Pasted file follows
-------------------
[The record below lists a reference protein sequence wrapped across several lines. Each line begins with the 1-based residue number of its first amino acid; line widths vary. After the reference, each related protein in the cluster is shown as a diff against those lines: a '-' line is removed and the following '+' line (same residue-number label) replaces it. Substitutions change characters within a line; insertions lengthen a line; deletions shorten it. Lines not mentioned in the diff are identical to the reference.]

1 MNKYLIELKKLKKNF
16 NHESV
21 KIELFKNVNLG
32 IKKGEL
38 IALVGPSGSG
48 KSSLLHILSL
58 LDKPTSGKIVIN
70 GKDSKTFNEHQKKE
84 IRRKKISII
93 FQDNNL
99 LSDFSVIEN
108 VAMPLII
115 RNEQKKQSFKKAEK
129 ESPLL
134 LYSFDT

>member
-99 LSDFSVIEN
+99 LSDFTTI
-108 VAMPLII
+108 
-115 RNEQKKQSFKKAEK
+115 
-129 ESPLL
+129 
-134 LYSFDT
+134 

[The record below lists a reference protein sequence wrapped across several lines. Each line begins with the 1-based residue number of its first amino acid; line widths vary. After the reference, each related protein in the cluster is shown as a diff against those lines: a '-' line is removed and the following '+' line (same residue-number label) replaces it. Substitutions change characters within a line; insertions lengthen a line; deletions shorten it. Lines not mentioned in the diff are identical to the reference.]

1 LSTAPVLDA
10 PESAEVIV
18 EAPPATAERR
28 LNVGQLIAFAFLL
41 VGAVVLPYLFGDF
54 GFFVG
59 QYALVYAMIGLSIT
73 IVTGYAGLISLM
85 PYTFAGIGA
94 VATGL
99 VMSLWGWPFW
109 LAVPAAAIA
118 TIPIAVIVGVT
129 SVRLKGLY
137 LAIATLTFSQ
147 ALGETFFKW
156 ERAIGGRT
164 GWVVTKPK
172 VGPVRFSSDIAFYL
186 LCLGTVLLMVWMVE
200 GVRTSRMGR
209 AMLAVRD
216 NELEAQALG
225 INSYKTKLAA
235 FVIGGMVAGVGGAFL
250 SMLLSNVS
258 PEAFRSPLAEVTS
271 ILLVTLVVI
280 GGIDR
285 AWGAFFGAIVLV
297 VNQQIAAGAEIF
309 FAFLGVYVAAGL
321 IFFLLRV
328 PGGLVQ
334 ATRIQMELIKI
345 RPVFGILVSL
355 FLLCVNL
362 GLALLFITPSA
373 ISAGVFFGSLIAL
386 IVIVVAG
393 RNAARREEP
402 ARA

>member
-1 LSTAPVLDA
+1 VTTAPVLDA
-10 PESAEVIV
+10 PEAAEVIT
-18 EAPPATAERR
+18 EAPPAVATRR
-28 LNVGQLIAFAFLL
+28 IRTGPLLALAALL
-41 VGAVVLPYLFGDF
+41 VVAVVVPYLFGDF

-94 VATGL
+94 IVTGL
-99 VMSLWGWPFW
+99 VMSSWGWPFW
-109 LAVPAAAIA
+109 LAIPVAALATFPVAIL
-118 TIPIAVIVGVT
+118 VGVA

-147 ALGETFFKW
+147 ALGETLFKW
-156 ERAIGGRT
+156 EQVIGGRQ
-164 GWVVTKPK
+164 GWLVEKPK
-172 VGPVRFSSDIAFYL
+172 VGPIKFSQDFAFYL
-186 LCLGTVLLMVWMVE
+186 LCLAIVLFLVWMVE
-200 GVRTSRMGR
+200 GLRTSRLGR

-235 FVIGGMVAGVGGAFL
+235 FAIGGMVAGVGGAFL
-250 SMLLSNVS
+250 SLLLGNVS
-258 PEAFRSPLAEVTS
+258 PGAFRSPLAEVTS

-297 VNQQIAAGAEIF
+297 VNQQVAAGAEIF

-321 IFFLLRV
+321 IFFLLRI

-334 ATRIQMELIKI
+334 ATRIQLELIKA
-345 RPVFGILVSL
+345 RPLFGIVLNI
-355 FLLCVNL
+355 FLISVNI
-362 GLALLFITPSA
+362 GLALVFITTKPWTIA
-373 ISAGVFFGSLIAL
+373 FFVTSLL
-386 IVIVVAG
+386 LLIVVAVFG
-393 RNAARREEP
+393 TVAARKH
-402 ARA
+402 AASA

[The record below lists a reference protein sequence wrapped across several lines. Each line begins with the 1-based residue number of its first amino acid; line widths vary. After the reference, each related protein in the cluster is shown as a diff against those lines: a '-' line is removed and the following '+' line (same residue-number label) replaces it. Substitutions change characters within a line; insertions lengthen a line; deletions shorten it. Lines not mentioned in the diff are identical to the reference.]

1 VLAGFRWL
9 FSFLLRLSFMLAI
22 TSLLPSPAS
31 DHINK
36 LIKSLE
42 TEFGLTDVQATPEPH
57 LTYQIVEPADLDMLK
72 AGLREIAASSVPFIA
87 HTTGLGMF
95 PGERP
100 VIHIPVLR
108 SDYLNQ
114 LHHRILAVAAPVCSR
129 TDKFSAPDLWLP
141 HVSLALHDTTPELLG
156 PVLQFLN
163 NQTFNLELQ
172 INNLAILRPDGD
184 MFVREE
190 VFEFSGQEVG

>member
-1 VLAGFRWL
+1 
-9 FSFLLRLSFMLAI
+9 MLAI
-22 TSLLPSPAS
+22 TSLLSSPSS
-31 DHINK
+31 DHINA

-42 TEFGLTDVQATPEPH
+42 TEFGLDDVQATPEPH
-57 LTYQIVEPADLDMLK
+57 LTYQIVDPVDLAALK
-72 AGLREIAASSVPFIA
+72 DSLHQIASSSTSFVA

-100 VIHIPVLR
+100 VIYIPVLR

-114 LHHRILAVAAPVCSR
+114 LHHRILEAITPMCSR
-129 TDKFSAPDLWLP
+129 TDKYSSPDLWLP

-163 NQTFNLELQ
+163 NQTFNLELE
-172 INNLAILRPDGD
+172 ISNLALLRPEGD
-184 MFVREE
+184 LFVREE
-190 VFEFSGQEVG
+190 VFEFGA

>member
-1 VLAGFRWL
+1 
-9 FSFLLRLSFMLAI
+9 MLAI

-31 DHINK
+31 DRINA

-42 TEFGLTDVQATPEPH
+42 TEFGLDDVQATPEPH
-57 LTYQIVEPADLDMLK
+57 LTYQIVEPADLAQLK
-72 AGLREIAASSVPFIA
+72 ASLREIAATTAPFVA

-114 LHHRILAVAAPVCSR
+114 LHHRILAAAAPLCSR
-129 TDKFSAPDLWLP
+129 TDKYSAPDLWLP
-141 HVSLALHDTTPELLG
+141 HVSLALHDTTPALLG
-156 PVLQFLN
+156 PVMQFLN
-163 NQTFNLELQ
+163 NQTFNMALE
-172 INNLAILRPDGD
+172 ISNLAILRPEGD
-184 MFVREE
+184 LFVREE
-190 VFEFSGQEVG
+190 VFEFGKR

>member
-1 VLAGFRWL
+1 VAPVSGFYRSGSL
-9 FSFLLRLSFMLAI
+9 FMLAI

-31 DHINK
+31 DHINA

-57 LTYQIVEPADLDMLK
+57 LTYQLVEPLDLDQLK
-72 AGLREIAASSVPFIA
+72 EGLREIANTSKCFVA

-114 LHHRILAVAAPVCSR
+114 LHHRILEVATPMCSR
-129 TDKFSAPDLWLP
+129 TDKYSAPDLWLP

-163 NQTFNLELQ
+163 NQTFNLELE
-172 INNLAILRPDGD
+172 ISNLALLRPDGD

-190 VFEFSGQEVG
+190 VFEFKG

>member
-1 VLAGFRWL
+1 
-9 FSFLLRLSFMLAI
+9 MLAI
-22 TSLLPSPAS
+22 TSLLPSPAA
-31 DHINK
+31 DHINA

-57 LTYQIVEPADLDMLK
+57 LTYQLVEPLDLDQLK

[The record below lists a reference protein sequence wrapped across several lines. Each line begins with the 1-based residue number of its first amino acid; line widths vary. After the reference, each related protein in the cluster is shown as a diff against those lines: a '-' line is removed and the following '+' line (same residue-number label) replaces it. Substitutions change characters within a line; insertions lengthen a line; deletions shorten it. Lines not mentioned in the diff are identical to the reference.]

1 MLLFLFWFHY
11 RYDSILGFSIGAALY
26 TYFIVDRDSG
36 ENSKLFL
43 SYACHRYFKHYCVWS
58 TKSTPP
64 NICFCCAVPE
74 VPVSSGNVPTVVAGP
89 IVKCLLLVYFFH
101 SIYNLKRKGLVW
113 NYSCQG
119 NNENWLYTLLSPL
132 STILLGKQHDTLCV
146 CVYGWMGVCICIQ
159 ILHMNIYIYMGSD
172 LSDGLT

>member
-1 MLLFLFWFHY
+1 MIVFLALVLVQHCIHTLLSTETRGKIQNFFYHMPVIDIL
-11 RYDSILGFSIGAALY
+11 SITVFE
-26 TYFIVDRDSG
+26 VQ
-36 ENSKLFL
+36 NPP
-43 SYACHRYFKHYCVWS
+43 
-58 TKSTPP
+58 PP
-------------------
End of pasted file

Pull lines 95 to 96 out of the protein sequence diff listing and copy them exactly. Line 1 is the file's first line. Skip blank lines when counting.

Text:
+164 GWLVEKPK
-172 VGPVRFSSDIAFYL